Planet Nine may have been seen decades ago, suggests astronomer

An astronomer has found what could be evidence of Planet Nine being found decades ago, which may assist astronomers in a search.

1 minute & 40 seconds read time

Astronomers and normal people alike have been wondering for quite some time if there really is a Planet Nine that has such a wide orbit that it takes 20,000 years to complete.

Planet Nine may have been seen decades ago, suggests astronomer 02

However, there is minimal evidence to suggest such a planet exists. But, one study from 2016 resurfaced the idea that Planet Nine may be real as researchers found that some celestial body was interacting with small objects outside of the Kuiper Belt, causing the orbits of these objects to be strange. These objects acted as if a large undiscovered object was influencing them through its gravity. However, the source of these anomalies has yet to be found.

Now, astronomer Michael Rowan-Robinson of Imperial College London in the UK has analyzed data obtained by the Infrared Astronomical Satellite (IRAS) in 1983. In Rowan-Robinson's pre-print paper, the astronomer says that he found a trio of point sources that may have been Planet Nine and suggests that this decade also information is retested with today's instruments. Additionally, Rowan-Robinson acknowledges that the probability of the candidate being real is quite low, but it's worthwhile to check.

Here's what Rowan-Robinson wrote, "Given the poor quality of the IRAS detections, at the very limit of the survey, and in a very difficult part of the sky for far infrared detections, the probability of the candidate being real is not overwhelming. However, given the great interest of the Planet 9 hypothesis, it would be worthwhile to check whether an object with the proposed parameters and in the region of sky proposed, is inconsistent with the planetary ephemerides."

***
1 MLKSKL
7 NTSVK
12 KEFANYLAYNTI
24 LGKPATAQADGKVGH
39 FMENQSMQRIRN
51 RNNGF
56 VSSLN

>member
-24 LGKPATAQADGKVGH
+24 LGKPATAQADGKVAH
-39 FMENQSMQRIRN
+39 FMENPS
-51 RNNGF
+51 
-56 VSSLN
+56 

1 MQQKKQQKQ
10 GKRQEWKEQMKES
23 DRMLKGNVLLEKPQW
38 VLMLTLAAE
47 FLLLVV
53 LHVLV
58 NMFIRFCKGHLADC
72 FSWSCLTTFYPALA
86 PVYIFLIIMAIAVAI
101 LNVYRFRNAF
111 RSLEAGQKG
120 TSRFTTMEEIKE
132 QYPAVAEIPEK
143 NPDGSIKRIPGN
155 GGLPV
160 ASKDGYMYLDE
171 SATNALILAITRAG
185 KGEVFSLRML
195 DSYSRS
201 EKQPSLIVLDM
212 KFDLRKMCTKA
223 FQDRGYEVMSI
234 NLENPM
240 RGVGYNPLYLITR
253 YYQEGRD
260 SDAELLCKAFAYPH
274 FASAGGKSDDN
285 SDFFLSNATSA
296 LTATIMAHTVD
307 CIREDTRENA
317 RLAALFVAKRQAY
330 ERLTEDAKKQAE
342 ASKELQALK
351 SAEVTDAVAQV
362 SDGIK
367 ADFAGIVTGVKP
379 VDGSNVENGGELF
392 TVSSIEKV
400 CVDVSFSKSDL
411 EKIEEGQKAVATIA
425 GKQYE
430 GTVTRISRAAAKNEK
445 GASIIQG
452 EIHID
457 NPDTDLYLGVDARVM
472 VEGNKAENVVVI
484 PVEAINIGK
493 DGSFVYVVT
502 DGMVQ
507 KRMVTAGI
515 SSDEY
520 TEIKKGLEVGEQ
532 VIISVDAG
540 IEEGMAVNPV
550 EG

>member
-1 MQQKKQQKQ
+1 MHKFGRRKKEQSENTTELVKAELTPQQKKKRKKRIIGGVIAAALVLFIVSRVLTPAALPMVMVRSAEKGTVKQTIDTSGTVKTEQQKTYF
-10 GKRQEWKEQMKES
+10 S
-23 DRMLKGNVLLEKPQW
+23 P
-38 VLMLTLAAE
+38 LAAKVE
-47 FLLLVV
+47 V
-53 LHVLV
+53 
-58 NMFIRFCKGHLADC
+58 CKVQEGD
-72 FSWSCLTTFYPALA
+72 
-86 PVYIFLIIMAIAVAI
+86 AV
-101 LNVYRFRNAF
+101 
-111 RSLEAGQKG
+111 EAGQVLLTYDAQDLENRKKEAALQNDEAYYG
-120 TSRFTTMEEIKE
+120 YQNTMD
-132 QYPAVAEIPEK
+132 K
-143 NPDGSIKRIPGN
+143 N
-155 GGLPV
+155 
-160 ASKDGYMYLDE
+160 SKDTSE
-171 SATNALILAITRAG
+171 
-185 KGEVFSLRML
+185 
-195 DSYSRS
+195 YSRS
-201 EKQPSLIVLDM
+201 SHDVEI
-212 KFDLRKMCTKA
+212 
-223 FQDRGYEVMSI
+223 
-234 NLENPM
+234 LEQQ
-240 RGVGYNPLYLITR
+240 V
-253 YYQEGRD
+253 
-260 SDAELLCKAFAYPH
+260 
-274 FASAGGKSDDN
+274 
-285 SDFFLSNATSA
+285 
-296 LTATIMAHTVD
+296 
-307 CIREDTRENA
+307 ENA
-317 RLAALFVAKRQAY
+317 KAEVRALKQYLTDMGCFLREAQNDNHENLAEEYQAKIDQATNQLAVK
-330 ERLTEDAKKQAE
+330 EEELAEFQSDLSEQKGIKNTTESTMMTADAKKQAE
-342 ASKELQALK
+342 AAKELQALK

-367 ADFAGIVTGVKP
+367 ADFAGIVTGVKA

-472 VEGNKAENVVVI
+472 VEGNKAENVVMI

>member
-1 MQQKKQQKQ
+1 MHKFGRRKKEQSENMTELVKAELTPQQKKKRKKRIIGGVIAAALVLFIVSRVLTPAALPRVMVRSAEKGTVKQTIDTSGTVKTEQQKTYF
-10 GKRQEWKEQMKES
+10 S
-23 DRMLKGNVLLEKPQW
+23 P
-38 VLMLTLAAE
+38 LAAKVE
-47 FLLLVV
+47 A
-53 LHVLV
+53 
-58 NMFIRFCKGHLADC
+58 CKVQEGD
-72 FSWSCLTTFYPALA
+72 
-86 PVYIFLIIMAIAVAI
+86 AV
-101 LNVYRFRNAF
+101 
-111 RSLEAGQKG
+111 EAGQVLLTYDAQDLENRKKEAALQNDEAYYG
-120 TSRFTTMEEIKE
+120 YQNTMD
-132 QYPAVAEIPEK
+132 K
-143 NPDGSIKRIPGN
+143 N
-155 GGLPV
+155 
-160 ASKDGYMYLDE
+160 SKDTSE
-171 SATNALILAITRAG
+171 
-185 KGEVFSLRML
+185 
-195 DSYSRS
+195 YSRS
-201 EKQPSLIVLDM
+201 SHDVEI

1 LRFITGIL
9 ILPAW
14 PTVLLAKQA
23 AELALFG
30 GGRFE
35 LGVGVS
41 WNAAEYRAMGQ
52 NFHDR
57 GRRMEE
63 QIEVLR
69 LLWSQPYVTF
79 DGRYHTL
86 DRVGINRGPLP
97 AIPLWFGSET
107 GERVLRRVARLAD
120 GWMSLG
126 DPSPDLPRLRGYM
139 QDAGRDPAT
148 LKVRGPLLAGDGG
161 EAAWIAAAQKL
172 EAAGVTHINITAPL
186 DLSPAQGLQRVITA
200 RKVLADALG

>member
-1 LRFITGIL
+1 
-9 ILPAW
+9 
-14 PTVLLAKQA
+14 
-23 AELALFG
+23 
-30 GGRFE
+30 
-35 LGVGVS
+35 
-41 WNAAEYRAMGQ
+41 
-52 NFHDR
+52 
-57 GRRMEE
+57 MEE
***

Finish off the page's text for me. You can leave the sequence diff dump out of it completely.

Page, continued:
"Dynamical studies are needed to check whether such an object is consistent with the ephemerides of other Solar System objects and whether this object can account for the clustering of the orbits of Kuiper belt dwarf planets," Rowan-Robinson writes.

"The IRAS detections are not of the highest quality but it would be worth searching at optical and near infrared wavelengths in an annulus of radius 2.5-4 deg centered on the 1983 position. This candidate could be ruled out if radio or other observations confirmed the reality (and stationarity) of the IRAS sources at the 1983 ... positions."

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